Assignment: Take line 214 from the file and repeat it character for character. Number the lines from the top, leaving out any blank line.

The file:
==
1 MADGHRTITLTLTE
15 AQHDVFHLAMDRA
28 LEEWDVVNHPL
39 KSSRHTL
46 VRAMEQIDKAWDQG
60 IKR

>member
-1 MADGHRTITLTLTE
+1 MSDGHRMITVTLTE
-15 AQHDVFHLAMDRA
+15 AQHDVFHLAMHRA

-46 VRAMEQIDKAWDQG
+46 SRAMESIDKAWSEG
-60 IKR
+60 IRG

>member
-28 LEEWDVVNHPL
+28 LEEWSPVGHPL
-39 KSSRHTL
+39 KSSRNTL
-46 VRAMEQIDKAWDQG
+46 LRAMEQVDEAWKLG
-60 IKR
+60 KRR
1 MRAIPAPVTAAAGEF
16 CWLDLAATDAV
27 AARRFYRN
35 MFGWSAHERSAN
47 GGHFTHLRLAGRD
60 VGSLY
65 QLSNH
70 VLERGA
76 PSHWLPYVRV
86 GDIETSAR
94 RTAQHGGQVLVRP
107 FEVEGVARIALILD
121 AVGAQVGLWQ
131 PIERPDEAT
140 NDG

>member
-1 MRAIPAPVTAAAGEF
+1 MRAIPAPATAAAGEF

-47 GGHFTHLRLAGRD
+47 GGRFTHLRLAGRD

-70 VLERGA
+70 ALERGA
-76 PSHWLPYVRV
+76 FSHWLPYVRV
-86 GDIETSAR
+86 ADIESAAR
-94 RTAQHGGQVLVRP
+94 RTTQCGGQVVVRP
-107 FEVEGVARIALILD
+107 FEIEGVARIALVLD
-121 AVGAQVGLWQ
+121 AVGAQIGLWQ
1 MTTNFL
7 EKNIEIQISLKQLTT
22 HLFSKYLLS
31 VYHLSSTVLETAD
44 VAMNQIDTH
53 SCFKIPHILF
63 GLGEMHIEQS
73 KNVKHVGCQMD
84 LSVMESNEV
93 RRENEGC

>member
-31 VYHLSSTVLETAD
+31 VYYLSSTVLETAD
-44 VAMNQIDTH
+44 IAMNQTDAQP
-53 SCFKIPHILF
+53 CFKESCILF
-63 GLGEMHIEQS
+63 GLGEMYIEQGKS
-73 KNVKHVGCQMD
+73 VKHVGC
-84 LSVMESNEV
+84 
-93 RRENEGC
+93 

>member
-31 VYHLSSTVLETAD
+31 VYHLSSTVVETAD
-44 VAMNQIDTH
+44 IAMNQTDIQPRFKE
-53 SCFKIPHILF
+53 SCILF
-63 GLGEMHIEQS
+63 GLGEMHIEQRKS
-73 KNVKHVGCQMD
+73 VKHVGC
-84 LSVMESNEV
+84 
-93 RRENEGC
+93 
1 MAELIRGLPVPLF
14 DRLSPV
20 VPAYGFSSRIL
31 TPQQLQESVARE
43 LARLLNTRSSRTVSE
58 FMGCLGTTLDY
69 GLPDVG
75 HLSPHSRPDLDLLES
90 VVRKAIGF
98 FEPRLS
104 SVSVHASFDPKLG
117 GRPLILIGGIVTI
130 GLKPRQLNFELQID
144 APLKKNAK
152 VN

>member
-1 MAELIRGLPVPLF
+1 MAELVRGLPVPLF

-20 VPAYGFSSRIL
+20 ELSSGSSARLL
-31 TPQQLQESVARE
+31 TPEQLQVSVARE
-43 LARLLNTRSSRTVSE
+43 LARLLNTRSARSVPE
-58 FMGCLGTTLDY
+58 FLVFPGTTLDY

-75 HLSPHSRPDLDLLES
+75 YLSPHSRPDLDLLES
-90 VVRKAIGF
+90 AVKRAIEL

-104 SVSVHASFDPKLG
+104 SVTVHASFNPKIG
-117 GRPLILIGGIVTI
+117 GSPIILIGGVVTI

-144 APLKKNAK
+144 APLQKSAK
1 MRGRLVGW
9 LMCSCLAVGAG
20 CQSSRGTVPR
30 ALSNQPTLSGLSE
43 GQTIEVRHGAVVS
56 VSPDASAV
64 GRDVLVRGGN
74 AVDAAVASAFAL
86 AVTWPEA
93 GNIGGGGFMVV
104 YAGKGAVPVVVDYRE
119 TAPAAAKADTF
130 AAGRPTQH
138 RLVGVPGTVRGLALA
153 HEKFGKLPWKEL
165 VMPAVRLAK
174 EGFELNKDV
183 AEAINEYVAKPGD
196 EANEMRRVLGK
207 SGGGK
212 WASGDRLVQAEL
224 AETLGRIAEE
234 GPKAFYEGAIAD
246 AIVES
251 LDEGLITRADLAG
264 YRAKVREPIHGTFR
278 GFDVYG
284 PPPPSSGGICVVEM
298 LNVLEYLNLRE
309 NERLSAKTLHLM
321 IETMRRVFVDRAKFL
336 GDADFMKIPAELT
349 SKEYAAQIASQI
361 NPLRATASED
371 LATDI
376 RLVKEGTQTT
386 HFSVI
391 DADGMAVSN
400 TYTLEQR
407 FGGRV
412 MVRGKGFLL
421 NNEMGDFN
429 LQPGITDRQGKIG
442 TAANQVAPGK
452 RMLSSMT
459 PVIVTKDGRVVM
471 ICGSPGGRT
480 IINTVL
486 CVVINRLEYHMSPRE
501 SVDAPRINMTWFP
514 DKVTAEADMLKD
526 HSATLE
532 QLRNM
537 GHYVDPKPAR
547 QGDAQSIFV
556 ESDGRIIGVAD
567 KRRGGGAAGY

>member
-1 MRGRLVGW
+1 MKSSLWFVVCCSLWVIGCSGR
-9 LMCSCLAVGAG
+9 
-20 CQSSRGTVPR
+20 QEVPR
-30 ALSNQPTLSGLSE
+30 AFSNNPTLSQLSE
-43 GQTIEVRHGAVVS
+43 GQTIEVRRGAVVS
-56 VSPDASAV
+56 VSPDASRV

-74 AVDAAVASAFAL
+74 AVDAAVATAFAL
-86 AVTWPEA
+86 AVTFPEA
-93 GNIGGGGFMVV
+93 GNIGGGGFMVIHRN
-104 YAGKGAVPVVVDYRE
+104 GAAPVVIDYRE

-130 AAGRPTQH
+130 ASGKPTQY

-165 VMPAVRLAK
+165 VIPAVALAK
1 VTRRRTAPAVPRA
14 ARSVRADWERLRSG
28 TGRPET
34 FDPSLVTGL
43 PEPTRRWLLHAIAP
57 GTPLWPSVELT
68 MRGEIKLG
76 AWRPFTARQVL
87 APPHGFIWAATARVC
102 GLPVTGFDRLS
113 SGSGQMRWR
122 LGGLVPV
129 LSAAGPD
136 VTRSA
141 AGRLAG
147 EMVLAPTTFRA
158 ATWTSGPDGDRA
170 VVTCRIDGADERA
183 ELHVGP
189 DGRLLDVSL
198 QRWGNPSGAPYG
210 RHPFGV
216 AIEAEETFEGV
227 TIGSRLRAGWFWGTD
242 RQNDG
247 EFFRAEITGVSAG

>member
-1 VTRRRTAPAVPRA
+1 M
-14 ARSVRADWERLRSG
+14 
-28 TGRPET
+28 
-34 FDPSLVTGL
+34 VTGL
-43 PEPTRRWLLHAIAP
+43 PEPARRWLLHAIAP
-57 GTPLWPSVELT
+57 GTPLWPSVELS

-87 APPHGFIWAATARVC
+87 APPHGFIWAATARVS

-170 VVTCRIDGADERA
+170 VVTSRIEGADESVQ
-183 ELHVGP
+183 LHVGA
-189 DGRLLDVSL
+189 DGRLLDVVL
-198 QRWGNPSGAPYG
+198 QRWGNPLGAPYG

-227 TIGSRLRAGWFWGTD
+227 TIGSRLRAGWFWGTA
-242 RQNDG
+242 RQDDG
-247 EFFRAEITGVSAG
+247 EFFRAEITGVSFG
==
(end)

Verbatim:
+165 VIPAVALAK